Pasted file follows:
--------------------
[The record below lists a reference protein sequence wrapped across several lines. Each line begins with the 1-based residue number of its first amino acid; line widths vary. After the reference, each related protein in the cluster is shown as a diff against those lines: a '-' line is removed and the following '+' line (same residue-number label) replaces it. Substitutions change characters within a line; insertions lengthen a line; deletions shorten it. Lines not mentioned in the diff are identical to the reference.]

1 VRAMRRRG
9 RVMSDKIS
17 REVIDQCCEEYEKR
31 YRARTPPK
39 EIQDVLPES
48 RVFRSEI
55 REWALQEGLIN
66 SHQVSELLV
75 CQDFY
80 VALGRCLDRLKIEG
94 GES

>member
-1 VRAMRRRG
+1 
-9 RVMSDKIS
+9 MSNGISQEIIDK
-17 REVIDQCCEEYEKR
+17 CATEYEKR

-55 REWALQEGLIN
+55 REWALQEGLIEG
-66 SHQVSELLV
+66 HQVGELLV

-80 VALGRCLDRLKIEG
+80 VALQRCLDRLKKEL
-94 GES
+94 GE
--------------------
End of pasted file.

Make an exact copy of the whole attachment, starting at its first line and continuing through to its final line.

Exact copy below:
[The record below lists a reference protein sequence wrapped across several lines. Each line begins with the 1-based residue number of its first amino acid; line widths vary. After the reference, each related protein in the cluster is shown as a diff against those lines: a '-' line is removed and the following '+' line (same residue-number label) replaces it. Substitutions change characters within a line; insertions lengthen a line; deletions shorten it. Lines not mentioned in the diff are identical to the reference.]

1 VRAMRRRG
9 RVMSDKIS
17 REVIDQCCEEYEKR
31 YRARTPPK
39 EIQDVLPES
48 RVFRSEI
55 REWALQEGLIN
66 SHQVSELLV
75 CQDFY
80 VALGRCLDRLKIEG
94 GES

>member
-1 VRAMRRRG
+1 
-9 RVMSDKIS
+9 MSNGISQEIIDK
-17 REVIDQCCEEYEKR
+17 CATEYEKR

-55 REWALQEGLIN
+55 REWALQEGLIEG
-66 SHQVSELLV
+66 HQVGELLV

-80 VALGRCLDRLKIEG
+80 VALQRCLDRLKKEL
-94 GES
+94 GE